‘Tekken: Bloodline’ Review: Netflix’s Original Series Brings Justice to the Fighting Game Franchise

Tekken: Bloodline

This is the review for Tekken: Bloodline, the new Netflix original anime series that shows that the video game industry is really the king when it comes to the entertainment industry. Video games have achieved such great potential that they basically dwarf the profits of every other branch of the entertainment industry. It makes sense that video games are trying to expand even more by adapting their stories to other media. The efforts in this regard have had mixed results, but lately, it seems that the formula has finally been cracked.

Tekken is one of the biggest IPs when it comes to the fighting game genre. Recently, the latest entry in the franchise, Tekken 7 reached the amazing number of ten million copies sold, something some games can only dream of achieving. The franchise has also recently teased the next entry into the franchise, which would be the first game of the franchise in the new console generation. It seems Tekken is getting ready to go as big as it can, and a video game adaptation seems like the right step toward consolidating the brand.

This isn’t the first Tekken adaptation. In 2009, the video game was adapted into a very awful film with poor production values and even worse writing and acting. Thankfully, Tekken: Bloodline takes the animation route to adapt these larger-than-life characters and to make sense of the sometimes convoluted lore that has accompanied the series since its inception. The result is an enjoyable fighting anime that boasts quality CGI visuals and a classic storyline.

Tekken: Bloodline

Tekken: Bloodline focuses on the character of Jin Kazama, one of the most popular characters in the series. Jin became a fan favorite during his apparition in Tekken 3, which would become one of the most successful entries in the franchise. Jin is the perfect shōnen protagonist, and he also makes for the perfect fighting game protagonist. He is cool-looking, has some amazing moves, and his lore is all filled with drama and conflict.

The creators of the show decided that of all the characters the series has ever introduced, Jin is worth having a series around it. The “bloodline” in the title makes reference to Jin’s bloodline, which makes him part of the Mishima family. The Mishima family is also one of the most important organizations in the game’s lore, and here serves as the foundation for a story about legacy, honor, and identity.

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The show does an excellent job of adapting this complicated story of family issues into a comprehensive narrative that takes Jin from an innocent teenager to a hardened fighter. Sometimes the Tekken lore can become a bit overly dramatic, and it can also fall into very campy territory. However, the show balances out these two extremes in tone very well. It becomes apparent that going with Jin as the main protagonist and with his family legacy as the main conflict was the right choice.

When it comes to the visual style of the show, the series uses 3D graphics for the creation of the main characters. This use of CGI in anime has caused a lot of controversy. Purists hate the use of CGI in the medium and propose that a classic drawing style should always be the result. However, as there is more demand for new shows, CGI becomes a tool that makes the show easier to produce. The crunch makes using the old, classic drawing style too much for some animators.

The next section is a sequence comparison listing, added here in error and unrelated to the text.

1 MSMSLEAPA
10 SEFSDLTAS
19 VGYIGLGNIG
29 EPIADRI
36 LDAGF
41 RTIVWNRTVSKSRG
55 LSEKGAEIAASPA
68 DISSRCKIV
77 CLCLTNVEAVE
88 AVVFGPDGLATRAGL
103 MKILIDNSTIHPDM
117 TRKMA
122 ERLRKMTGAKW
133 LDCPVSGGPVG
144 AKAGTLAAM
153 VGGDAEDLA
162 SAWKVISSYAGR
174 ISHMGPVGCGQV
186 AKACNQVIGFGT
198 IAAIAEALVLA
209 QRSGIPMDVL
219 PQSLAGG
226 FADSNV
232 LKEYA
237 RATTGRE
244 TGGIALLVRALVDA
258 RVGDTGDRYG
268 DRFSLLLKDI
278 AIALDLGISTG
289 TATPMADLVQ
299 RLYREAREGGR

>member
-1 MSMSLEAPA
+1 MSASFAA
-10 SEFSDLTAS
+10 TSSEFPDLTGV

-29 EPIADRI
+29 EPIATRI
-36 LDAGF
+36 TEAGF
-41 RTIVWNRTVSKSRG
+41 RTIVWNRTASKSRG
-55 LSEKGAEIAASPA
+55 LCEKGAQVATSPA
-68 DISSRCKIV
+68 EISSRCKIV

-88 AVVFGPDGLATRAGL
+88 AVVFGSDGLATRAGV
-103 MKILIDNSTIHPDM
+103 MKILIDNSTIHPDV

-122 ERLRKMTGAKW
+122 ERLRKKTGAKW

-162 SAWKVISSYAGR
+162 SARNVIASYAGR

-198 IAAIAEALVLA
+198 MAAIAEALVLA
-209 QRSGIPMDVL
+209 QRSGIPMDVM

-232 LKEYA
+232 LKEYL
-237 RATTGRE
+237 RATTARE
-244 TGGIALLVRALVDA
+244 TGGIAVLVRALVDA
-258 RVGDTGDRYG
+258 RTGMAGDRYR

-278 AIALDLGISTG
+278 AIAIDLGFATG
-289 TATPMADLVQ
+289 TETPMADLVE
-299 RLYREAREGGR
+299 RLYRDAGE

Tekken: Bloodline

The classic drawing style will always look better. However, the techniques used to give these 3D characters the feeling and look of classic anime have improved a lot in the past few years. Dragon Ball Super: Super Hero, for example, managed to bring the Dragon Ball Universe to life in a very impressive way. Other studios must be catching up with Toie because Tekken also makes great use of 3D. In terms of budget and time, the Tekken series is way behind the Dragon Ball movie, but it is on the right path.

The series focuses on Jin’s conflict as he finds himself learning different fighting styles that contradict his own values. This main conflict is quite compelling, but when the series goes into fighting mode is when it really shines. The 3D techniques allow for great fluidity and excellent camera work when it comes to the fighting scenes. The battle sequences have a great impact, and they are as exciting as they can be in this type of show.

There is also a lot of fan service for all Tekken fans out there. Each episode is filled with references to moves, scenarios, and much more. Most of these references are focused on the Tekken 3 era, but being that that game is so pivotal in the lore and in the franchise overall, it feels like the right choice as well. Both dub versions, the original English and the Japanese dub, are great ways to experience the series, so whatever you choose is great.

Tekken is right now in the best shape it has ever been in. The franchise keeps getting bigger and bigger with each new game, and the anime series will surely bring new fans to the fight. The series boasts great visuals, and a compelling story, and serves as the perfect introduction to the Tekken universe for those who have never played the games. So, grab your snacks and get ready for the next battle.

SCORE: 8/10

  • Nelson loves all things related to storytelling. He has spent most of his life studying narrative, applied across all mediums; film, TV, books, and video games. Mulholland Drive is his favorite film.